I am co-founder and CSO of a new generative AI startup based in Montréal, Canada and Berlin, Germany. I am also a core industry member and Canada CIFAR AI Chair at Mila.
I obtained my PhD from the University of Alberta in Canada, proposing the use of Atari 2600 video games to benchmark progress in reinforcement learning research. My advisors were Michael Bowling and Joel Veness.
I previously led the reinforcement learning efforts of the Google Brain team in Montréal.
In 2013–2017 I was a research scientist at DeepMind in the UK.
Our book surveys the core elements of distributional reinforcement learning, which seeks to understand how the various sources of randomness in an environment combine to produce complex distributions of outcomes, and how these distributions can be estimated from experience. Among others, the theory has been used as a model of dopaminergic neurons in the brain, to reduce the risk of failure in robotic grasping, and to achieve state-of-the-art performance in simulated car racing and video-game playing. With Will Dabney and Mark Rowland. Draft available at http://distributional-rl.org.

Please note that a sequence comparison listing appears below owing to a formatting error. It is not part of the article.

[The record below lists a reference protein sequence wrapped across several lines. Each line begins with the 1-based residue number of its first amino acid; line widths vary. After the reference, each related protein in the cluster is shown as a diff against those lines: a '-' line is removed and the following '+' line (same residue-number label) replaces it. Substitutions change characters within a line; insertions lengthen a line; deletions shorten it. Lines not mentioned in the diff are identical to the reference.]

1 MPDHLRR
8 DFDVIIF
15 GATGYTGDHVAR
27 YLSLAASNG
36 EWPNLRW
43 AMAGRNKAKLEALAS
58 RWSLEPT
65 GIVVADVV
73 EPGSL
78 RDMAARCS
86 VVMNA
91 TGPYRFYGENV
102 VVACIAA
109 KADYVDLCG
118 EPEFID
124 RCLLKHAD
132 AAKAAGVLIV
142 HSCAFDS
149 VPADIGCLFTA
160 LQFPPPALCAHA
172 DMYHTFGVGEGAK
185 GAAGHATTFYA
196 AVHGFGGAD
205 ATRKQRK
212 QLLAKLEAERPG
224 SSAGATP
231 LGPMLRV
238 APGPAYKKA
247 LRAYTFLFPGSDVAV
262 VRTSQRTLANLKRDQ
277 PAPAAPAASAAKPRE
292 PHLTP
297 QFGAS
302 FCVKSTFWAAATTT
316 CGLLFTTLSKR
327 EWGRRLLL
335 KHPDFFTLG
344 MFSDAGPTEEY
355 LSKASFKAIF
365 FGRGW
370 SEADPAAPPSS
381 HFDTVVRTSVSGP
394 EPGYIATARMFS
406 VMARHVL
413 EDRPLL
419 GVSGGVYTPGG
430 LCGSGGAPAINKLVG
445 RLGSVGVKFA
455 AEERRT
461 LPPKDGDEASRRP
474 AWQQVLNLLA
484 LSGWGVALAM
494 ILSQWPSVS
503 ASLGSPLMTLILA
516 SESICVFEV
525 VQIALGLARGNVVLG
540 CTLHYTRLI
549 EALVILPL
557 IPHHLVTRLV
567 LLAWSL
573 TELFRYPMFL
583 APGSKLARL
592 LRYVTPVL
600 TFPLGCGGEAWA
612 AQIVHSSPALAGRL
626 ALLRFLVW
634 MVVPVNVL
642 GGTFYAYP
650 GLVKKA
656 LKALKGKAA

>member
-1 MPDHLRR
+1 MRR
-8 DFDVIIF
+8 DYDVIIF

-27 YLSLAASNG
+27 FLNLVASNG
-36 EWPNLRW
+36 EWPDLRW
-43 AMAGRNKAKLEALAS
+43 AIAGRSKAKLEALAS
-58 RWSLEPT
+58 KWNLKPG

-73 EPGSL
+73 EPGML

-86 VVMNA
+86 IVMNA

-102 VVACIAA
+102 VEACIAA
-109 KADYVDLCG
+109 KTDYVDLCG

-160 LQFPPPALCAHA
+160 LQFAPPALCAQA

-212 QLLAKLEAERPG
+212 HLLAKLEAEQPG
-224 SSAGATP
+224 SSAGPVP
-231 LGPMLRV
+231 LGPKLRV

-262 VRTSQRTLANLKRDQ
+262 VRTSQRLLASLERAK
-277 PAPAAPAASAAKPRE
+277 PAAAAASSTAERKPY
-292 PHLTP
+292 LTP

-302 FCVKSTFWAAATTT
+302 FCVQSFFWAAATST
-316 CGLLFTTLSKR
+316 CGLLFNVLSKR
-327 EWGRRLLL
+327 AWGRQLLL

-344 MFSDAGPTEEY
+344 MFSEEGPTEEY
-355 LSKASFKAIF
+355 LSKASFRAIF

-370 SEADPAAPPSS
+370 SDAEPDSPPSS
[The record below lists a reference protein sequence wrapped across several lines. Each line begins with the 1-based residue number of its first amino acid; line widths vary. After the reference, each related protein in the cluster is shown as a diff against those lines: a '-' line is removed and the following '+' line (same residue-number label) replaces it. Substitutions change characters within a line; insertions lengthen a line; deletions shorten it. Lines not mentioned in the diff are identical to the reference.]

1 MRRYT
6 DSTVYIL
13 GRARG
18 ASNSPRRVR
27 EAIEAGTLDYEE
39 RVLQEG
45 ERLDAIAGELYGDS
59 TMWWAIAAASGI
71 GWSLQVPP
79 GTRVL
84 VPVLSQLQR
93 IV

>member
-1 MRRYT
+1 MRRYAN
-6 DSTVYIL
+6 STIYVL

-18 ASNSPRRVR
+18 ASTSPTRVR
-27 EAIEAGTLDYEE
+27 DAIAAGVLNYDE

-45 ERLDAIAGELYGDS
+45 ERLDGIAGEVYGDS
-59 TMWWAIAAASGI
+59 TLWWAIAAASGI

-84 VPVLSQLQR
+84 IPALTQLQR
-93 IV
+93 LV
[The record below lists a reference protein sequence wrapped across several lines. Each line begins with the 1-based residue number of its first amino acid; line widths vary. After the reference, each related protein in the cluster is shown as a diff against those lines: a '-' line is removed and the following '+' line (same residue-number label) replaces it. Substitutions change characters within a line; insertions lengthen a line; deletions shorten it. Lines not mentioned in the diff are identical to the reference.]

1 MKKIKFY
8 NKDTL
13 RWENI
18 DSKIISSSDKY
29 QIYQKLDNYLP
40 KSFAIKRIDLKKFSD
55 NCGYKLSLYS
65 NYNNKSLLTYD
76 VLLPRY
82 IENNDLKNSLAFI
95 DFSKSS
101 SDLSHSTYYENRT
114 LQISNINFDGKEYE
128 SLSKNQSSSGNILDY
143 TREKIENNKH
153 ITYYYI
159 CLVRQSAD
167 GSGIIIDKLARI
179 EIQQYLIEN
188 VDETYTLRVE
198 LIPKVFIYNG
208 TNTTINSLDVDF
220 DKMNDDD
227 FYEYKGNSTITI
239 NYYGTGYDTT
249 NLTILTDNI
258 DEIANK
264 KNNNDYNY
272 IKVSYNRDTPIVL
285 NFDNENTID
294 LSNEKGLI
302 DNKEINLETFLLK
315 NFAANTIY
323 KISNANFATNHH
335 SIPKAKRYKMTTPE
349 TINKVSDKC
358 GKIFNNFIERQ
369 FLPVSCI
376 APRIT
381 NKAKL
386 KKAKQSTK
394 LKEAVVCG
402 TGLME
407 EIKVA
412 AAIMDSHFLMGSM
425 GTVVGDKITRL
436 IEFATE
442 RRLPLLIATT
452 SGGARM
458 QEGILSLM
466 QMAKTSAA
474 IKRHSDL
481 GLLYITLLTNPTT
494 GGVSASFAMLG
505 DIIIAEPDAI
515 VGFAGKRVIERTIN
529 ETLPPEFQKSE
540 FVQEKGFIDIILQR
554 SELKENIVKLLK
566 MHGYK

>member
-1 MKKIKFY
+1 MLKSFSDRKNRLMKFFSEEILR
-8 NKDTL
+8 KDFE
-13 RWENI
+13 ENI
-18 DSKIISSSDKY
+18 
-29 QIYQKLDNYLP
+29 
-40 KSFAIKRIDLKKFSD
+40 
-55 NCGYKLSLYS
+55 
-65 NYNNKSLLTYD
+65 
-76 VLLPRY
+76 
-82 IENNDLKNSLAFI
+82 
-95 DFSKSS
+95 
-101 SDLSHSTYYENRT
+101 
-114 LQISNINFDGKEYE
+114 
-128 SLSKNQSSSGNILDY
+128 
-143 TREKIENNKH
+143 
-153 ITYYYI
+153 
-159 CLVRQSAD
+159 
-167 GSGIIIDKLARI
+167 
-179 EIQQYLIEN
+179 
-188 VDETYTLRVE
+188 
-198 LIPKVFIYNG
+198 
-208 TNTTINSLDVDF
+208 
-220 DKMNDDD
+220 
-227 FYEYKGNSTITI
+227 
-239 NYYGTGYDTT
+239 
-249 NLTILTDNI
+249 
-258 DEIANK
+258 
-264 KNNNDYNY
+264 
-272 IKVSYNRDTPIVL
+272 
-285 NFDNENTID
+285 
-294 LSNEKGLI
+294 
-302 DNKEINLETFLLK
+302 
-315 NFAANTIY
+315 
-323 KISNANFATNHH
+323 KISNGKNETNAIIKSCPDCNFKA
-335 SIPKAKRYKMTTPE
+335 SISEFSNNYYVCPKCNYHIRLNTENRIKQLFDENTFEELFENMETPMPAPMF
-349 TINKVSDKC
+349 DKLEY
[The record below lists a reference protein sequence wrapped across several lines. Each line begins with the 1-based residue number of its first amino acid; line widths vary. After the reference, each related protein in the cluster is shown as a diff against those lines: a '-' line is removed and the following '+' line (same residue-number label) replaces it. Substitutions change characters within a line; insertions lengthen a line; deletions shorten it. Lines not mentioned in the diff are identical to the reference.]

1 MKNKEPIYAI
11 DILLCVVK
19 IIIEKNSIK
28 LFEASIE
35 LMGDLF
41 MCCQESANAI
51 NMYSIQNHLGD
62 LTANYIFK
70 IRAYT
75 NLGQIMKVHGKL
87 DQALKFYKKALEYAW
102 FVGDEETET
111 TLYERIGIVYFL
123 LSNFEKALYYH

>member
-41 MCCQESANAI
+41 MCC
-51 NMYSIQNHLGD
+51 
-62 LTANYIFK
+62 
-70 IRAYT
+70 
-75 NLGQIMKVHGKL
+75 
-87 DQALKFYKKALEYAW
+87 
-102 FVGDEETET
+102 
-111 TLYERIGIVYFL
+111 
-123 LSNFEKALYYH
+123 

As part of a collaboration with Loon, we used deep reinforcement learning to improve the navigation capabilities of stratospheric balloons. Based on a 13-balloon, 39-day controlled experiment over the Pacific Ocean, we found evidence of significantly improved power efficiency, increased time within range of a designated station, and determined that the controller had discovered new navigation techniques. Training the controller was made possible by a statistically plausible simulator that could model the wind field's "known unknowns" and the effect of the diurnal cycle on power availability. Read our 2020 paper here.
The Arcade Learning Environment (ALE) is a reinforcement-learning interface that enables artificial agents to play Atari 2600 games. We released the first complete version of the benchmark in 2012 (see paper in the Journal of Artificial Intelligence Research). The ALE was popularized by the release of the highly-successful DQN algorithm (see our 2015 paper in Nature) and continues to support deep reinforcement learning research today.
My research focuses on two complementary problems in reinforcement learning. First comes the problem of representation: How should a learning system structure and update its knowledge about the environment it operates in? The second problem is concerned with exploration: How should the same learning system organize its decisions to be maximally effective at discovering its environment, and in particular to be able to rapidly acquire information to build better representations?